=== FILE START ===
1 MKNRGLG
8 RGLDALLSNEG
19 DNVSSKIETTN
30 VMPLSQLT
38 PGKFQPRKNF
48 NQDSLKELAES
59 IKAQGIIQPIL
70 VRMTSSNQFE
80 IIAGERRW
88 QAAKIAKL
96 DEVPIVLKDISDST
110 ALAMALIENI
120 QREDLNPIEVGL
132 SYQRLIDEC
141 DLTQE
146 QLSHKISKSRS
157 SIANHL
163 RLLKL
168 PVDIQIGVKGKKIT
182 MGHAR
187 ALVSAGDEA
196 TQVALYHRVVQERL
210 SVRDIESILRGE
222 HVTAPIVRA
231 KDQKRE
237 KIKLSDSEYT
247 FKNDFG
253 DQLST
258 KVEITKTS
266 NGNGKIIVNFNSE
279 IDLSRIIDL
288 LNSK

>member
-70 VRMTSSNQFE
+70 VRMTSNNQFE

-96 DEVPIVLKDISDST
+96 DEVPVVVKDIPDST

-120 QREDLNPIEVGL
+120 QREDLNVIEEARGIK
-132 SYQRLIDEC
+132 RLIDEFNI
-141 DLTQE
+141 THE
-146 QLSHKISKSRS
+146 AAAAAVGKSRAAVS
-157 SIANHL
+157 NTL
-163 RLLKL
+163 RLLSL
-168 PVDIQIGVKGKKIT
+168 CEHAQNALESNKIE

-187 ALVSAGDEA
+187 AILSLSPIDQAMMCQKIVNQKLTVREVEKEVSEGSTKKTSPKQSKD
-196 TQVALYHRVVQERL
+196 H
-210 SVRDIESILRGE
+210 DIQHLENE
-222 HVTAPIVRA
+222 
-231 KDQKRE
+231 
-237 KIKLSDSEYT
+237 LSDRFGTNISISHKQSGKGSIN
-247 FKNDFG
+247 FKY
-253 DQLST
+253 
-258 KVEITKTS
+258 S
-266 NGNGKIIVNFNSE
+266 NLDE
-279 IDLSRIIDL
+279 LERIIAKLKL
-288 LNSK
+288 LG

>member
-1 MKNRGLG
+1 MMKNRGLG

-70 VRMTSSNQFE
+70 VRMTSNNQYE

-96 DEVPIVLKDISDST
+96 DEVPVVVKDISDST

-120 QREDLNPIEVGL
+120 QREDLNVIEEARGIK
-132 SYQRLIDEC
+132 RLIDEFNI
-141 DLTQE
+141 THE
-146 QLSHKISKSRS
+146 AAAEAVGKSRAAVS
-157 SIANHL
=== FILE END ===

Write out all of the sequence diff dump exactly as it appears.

1 MKNRGLG
8 RGLDALLSNEG
19 DNVSSKIETTN
30 VMPLSQLT
38 PGKFQPRKNF
48 NQDSLKELAES
59 IKAQGIIQPIL
70 VRMTSSNQFE
80 IIAGERRW
88 QAAKIAKL
96 DEVPIVLKDISDST
110 ALAMALIENI
120 QREDLNPIEVGL
132 SYQRLIDEC
141 DLTQE
146 QLSHKISKSRS
157 SIANHL
163 RLLKL
168 PVDIQIGVKGKKIT
182 MGHAR
187 ALVSAGDEA
196 TQVALYHRVVQERL
210 SVRDIESILRGE
222 HVTAPIVRA
231 KDQKRE
237 KIKLSDSEYT
247 FKNDFG
253 DQLST
258 KVEITKTS
266 NGNGKIIVNFNSE
279 IDLSRIIDL
288 LNSK

>member
-70 VRMTSSNQFE
+70 VRMTSNNQFE

-96 DEVPIVLKDISDST
+96 DEVPVVVKDIPDST

-120 QREDLNPIEVGL
+120 QREDLNVIEEARGIK
-132 SYQRLIDEC
+132 RLIDEFNI
-141 DLTQE
+141 THE
-146 QLSHKISKSRS
+146 AAAAAVGKSRAAVS
-157 SIANHL
+157 NTL
-163 RLLKL
+163 RLLSL
-168 PVDIQIGVKGKKIT
+168 CEHAQNALESNKIE

-187 ALVSAGDEA
+187 AILSLSPIDQAMMCQKIVNQKLTVREVEKEVSEGSTKKTSPKQSKD
-196 TQVALYHRVVQERL
+196 H
-210 SVRDIESILRGE
+210 DIQHLENE
-222 HVTAPIVRA
+222 
-231 KDQKRE
+231 
-237 KIKLSDSEYT
+237 LSDRFGTNISISHKQSGKGSIN
-247 FKNDFG
+247 FKY
-253 DQLST
+253 
-258 KVEITKTS
+258 S
-266 NGNGKIIVNFNSE
+266 NLDE
-279 IDLSRIIDL
+279 LERIIAKLKL
-288 LNSK
+288 LG

>member
-1 MKNRGLG
+1 MMKNRGLG

-70 VRMTSSNQFE
+70 VRMTSNNQYE

-96 DEVPIVLKDISDST
+96 DEVPVVVKDISDST

-120 QREDLNPIEVGL
+120 QREDLNVIEEARGIK
-132 SYQRLIDEC
+132 RLIDEFNI
-141 DLTQE
+141 THE
-146 QLSHKISKSRS
+146 AAAEAVGKSRAAVS
-157 SIANHL